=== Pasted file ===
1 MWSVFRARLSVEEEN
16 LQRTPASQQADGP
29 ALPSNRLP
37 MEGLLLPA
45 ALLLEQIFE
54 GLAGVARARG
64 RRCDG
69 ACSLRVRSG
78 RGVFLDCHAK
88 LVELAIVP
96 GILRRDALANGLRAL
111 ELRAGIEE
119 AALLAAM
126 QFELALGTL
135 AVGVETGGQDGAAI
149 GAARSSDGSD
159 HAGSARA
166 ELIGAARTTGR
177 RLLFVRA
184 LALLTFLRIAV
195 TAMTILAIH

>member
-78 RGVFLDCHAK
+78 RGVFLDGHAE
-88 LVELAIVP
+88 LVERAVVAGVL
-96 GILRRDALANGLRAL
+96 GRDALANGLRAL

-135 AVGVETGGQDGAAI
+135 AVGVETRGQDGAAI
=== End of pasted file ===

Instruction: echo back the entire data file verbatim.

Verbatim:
1 MWSVFRARLSVEEEN
16 LQRTPASQQADGP
29 ALPSNRLP
37 MEGLLLPA
45 ALLLEQIFE
54 GLAGVARARG
64 RRCDG
69 ACSLRVRSG
78 RGVFLDCHAK
88 LVELAIVP
96 GILRRDALANGLRAL
111 ELRAGIEE
119 AALLAAM
126 QFELALGTL
135 AVGVETGGQDGAAI
149 GAARSSDGSD
159 HAGSARA
166 ELIGAARTTGR
177 RLLFVRA
184 LALLTFLRIAV
195 TAMTILAIH

>member
-78 RGVFLDCHAK
+78 RGVFLDGHAE
-88 LVELAIVP
+88 LVERAVVAGVL
-96 GILRRDALANGLRAL
+96 GRDALANGLRAL

-135 AVGVETGGQDGAAI
+135 AVGVETRGQDGAAI